The son of a Presbyterian linen-draper, he was destined for the ministry of that church, and—along with future archbishop Thomas Secker—entered Samuel Jones's dissenting academy at Gloucester (later Tewkesbury) for that purpose. Whilst there, he entered into a secret correspondence with the conformist controversialist Samuel Clarke; his letters were taken to Gloucester post office by Secker, who also collected Clarke's responses from there. Clarke later published this correspondence. In 1714, Butler decided to enter the Church of England, and went to Oriel College, Oxford. After holding various other high positions, he became rector of the rich living of Stanhope.
In 1736 he was made the head chaplain of King George II's wife Caroline, on the advice of Lancelot Blackburne. In 1738 he was appointed bishop of Bristol. He is said (apocryphally) to have declined an offer to become the archbishop of Canterbury in 1747. He became Bishop of Durham in 1750.
He is most famous for his Fifteen Sermons Preached at the Rolls Chapel (1726) and Analogy of Religion, Natural and Revealed (1736). The Analogy is an important work of Christian apologetics in the history of the controversies over deism. Butler's apologetic concentrated on "the general analogy between the principles of divine government, as set forth by the biblical revelation, and those observable in the course of nature, [an analogy which] leads us to the warrantable conclusion that there is one Author of both." Butler's arguments combined a cumulative case for faith using probabilistic reasoning to persuade deists and others to reconsider orthodox faith. Aspects of his apologetic reasoning are reflected in the writings of twentieth century Christian apologists such as C. S. Lewis and John Warwick Montgomery. Overall, his two books are remarkable and original contributions to ethics and theology. They depend for their effect entirely upon the force of their reasoning, for they have no graces of style.
The "Sermons on Human Nature" is commonly studied as an answer to Hobbes' philosophy of ethical egoism. These two books are considered by his followers to be among the most powerful and original contributions to ethics, apologetics and theology which have ever been made.
Today, he is commonly cited for the blunt epigram, "Every thing is what it is, and not another thing."
Butler died in 1752 at Rosewell House, Kingsmead Square in Bath, Somerset. His admirers praise him as an excellent man, and a diligent and conscientious churchman. Though indifferent to general literature, he had some taste in the fine arts, especially architecture.
Propers for Joseph Butler - Apologist, Bishop, Philosopher and Theologian
O God, who by thy Holy Spirit giveth to some the word of wisdom, to others the word of knowledge, and to others the word of faith: We praise thy Name for the gifts of grace manifested in thy servant Joseph Butler, and we pray that thy Church may never be destitute of such gifts; through Jesus Christ our Lord, who with thee and the Holy Ghost liveth and reigneth, one God, for ever and ever. Amen.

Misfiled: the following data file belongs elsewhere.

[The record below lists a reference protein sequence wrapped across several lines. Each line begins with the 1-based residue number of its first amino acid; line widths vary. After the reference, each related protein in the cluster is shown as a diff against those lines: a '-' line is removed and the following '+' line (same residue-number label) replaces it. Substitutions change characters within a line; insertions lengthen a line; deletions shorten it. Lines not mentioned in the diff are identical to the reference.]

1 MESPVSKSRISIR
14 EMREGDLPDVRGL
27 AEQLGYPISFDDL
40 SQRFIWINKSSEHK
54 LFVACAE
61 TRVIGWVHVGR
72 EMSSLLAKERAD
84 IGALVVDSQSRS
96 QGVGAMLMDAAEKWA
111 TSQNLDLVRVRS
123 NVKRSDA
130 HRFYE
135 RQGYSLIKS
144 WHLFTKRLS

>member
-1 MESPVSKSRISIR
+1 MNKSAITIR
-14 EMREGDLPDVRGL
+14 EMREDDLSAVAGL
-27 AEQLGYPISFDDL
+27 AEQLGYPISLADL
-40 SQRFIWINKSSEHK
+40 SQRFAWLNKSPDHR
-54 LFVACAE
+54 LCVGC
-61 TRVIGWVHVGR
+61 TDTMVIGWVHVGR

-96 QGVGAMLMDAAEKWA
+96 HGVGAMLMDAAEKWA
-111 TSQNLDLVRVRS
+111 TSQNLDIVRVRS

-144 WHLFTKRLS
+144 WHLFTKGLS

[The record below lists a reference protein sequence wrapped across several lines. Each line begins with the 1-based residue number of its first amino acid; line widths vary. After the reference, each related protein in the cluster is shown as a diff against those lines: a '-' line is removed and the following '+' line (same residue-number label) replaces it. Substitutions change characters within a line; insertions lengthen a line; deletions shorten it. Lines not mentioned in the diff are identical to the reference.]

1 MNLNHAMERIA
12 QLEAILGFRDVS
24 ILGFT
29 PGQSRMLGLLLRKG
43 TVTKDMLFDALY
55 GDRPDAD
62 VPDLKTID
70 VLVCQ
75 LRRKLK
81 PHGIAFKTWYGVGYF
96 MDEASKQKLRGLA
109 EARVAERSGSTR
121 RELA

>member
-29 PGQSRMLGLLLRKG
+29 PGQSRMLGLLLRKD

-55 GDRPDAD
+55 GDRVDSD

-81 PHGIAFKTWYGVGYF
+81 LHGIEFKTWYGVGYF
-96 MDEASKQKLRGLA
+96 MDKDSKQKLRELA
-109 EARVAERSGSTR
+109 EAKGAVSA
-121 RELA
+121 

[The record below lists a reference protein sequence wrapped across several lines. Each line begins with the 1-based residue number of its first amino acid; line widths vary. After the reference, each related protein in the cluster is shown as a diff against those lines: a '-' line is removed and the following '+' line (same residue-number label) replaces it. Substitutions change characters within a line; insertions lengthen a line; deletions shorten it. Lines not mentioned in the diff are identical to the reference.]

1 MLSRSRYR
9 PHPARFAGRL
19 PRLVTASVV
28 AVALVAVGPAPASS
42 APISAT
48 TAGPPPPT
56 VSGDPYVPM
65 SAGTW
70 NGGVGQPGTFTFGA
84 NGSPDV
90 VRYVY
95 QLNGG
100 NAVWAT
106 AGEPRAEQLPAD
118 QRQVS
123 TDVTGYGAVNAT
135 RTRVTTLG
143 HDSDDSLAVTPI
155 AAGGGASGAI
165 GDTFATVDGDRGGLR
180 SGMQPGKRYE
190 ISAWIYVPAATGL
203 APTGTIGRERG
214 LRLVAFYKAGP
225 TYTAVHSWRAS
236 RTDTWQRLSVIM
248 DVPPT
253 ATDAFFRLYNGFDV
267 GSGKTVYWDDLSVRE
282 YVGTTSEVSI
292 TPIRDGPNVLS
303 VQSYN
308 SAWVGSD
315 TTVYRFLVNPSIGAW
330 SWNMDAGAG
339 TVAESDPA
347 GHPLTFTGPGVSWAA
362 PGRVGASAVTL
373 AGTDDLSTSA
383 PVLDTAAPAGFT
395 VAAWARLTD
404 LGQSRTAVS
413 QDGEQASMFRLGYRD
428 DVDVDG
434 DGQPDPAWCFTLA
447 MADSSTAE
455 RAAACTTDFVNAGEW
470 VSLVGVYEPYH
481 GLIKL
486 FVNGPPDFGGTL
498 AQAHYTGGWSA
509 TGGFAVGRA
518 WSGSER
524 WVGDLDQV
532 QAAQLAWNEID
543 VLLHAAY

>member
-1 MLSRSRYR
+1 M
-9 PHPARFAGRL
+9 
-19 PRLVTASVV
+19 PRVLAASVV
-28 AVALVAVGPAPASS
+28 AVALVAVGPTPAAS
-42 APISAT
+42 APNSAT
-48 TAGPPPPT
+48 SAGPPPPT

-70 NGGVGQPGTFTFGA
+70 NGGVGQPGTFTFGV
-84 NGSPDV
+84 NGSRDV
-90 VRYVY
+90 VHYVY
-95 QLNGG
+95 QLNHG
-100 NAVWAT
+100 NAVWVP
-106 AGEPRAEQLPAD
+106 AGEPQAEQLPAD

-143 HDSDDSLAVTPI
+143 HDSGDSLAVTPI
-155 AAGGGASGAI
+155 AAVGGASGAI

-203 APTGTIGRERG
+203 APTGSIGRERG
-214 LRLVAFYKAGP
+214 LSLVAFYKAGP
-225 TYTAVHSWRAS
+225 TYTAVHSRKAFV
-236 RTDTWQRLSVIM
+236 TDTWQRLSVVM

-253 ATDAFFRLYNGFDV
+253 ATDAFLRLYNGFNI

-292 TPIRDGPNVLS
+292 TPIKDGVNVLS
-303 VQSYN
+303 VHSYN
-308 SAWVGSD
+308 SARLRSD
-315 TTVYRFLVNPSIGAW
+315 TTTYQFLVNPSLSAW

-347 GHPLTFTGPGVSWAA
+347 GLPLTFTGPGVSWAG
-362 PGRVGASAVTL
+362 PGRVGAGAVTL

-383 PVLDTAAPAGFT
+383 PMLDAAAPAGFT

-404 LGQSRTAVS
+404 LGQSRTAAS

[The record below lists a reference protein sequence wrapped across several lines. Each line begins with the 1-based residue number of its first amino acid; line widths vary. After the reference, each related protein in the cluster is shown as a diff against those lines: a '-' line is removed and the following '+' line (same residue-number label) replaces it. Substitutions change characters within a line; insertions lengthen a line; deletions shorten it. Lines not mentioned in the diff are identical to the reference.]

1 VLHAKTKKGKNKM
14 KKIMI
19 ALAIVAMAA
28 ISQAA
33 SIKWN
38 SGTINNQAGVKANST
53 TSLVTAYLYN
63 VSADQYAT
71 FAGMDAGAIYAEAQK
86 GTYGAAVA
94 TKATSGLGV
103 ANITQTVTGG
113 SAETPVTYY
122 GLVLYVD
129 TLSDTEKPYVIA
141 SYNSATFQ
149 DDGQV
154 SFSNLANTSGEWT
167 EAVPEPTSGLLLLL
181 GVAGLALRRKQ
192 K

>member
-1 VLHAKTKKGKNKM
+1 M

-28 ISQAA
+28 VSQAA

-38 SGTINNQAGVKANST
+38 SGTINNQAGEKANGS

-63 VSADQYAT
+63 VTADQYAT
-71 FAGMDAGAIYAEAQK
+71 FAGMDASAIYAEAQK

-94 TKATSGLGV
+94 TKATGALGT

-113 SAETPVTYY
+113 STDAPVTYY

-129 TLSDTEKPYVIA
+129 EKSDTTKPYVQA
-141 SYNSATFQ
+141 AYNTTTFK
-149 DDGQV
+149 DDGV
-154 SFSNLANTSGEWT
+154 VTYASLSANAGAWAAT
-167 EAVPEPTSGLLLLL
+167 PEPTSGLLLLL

The Lesson - Acts 13:38-44
Be it known unto you therefore, men and brethren, that through this man is preached unto you the forgiveness of sins: And by him all that believe are justified from all things, from which ye could not be justified by the law of Moses. Beware therefore, lest that come upon you, which is spoken of in the prophets; Behold, ye despisers, and wonder, and perish: for I work a work in your days, a work which ye shall in no wise believe, though a man declare it unto you. And when the Jews were gone out of the synagogue, the Gentiles besought that these words might be preached to them the next sabbath. Now when the congregation was broken up, many of the Jews and religious proselytes followed Paul and Barnabas: who, speaking to them, persuaded them to continue in the grace of God. And the next sabbath day came almost the whole city together to hear the word of God.
The Gospel - St. John 3:11-16
Verily, verily, I say unto thee, We speak that we do know, and testify that we have seen; and ye receive not our witness. If I have told you earthly things, and ye believe not, how shall ye believe, if I tell you of heavenly things? And no man hath ascended up to heaven, but he that came down from heaven, even the Son of man which is in heaven. And as Moses lifted up the serpent in the wilderness, even so must the Son of man be lifted up: That whosoever believeth in him should not perish, but have eternal life. For God so loved the world, that he gave his only begotten Son, that whosoever believeth in him should not perish, but have everlasting life.
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